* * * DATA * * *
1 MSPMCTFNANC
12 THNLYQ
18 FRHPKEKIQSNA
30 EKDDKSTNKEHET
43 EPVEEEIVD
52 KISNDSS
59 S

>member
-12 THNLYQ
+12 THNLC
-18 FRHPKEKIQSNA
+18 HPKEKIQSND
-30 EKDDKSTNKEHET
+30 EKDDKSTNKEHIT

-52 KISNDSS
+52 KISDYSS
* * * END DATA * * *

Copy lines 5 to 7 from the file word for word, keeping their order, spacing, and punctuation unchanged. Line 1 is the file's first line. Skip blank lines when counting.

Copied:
43 EPVEEEIVD
52 KISNDSS
59 S